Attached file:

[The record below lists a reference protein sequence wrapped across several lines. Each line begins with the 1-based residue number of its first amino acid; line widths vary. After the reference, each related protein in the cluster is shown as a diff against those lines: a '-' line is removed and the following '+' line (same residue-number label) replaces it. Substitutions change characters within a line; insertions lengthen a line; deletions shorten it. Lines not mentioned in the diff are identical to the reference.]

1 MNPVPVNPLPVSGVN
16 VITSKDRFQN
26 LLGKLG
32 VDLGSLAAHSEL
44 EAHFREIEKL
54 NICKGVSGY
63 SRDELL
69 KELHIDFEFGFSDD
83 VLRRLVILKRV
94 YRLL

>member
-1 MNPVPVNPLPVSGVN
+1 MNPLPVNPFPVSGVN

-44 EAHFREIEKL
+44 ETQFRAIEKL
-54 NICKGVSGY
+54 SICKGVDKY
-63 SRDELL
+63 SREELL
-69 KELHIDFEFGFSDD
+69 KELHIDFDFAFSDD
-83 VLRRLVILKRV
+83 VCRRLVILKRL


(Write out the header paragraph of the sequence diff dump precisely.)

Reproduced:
[The record below lists a reference protein sequence wrapped across several lines. Each line begins with the 1-based residue number of its first amino acid; line widths vary. After the reference, each related protein in the cluster is shown as a diff against those lines: a '-' line is removed and the following '+' line (same residue-number label) replaces it. Substitutions change characters within a line; insertions lengthen a line; deletions shorten it. Lines not mentioned in the diff are identical to the reference.]